from Met Eireann;

The persistent and often heavy rain will continue today over much of the country, with the risk of some further localised flooding. However, in the southwest, the rain will be more showery, with some good dry and bright spells. Elsewhere, the rain will be persistent and heavy, but the rain will gradually turn lighter and more intermittent towards evening time. A rather windy day as well with fresh to strong and gusty west to northwest winds. Highest temperatures of 12 to 15 degrees.

The rain will ease further early tonight and later in the night it will be mainly dry. Westerly winds will be fresh to strong at first, but wind will moderate later in the night and some mist or fog might form. Lowest temperatures of 8 to 10 degrees.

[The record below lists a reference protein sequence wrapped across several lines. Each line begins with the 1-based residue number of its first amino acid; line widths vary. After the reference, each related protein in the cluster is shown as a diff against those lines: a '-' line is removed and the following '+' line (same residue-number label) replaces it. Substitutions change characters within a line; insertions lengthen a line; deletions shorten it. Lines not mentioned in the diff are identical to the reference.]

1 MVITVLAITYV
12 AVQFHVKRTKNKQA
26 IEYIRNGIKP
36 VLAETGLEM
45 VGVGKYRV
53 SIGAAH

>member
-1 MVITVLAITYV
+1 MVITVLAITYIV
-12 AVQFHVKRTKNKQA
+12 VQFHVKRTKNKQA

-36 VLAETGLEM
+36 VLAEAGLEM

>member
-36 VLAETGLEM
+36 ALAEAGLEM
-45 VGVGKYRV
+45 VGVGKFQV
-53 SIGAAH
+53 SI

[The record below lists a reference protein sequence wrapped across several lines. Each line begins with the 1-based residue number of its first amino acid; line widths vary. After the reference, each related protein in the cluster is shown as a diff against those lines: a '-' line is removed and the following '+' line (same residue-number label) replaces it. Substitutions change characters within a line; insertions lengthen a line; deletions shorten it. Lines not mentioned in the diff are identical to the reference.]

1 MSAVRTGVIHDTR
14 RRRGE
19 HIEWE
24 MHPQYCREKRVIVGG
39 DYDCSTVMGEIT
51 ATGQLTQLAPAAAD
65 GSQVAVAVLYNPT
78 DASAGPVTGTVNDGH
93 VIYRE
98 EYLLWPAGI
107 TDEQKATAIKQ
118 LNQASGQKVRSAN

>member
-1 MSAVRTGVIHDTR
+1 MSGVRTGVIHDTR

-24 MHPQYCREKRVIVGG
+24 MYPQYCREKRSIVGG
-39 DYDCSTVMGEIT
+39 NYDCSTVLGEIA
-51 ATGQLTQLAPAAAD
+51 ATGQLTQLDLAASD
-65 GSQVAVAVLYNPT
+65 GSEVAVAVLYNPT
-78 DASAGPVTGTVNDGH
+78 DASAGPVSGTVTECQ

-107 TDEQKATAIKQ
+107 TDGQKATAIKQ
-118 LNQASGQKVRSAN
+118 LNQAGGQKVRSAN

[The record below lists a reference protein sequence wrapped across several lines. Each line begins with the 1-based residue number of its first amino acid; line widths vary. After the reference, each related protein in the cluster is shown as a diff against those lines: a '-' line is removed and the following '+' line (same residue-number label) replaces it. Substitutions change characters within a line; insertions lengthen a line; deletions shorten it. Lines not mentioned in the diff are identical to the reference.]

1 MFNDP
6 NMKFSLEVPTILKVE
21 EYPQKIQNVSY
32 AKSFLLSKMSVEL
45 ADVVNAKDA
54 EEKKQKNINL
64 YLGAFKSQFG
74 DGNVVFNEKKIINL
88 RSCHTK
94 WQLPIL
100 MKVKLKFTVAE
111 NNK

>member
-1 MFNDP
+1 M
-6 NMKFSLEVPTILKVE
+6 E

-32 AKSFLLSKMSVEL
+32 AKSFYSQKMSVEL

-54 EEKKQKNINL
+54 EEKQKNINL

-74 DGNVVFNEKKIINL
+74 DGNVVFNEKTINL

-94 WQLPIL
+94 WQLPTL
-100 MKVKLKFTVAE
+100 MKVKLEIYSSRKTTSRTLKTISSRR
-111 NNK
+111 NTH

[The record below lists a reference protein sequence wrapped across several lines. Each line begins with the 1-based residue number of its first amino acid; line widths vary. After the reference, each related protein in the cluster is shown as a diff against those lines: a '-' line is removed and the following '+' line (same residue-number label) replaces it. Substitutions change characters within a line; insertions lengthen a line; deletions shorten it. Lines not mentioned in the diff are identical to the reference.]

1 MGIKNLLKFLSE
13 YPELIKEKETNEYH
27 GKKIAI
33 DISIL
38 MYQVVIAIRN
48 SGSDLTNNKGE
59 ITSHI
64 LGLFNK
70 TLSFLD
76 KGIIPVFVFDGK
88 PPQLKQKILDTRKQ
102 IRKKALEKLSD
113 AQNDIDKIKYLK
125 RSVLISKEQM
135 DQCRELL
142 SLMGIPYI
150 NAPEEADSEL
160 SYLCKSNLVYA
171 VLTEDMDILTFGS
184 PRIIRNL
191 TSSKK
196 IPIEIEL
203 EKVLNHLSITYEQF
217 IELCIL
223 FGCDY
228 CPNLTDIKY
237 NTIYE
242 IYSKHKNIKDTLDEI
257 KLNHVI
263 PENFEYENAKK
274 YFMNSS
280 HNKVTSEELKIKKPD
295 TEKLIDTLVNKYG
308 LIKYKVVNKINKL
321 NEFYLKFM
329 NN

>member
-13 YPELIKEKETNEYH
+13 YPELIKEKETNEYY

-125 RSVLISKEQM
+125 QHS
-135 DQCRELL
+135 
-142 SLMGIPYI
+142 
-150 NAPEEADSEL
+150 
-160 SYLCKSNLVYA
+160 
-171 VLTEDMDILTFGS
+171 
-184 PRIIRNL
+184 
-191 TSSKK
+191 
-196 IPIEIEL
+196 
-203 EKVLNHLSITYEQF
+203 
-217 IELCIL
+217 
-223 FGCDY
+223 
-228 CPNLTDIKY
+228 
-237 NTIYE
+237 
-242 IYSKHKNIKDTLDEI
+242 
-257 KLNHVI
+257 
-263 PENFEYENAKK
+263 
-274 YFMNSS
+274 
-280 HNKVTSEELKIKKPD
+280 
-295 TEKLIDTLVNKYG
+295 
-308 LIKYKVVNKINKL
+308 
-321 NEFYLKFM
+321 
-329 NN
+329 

Thursday, 7 June 2012

Comments now enabled for anyone to use

Turks cap lillies blooming at Eileens
Sorry guys! commenting on this blog was tied up in red tape and I didnt realise it! I have changed the settings so anyone can comment. Be nice!

Cabbage root fly? worms up to no good!

look at the carnage!
I was transplanting out a tray of french beans when I realised they were very lopsided in the tray, kind of loose, footless-hard to describe really. Anyway when I got them out I found each had its roots and lower stems mowed down to wisps by gangs of clear tiny worms. The upper part looked fine, healthy green and growing well, what the?

click on the photo to get the bigger version, this pic is for scale really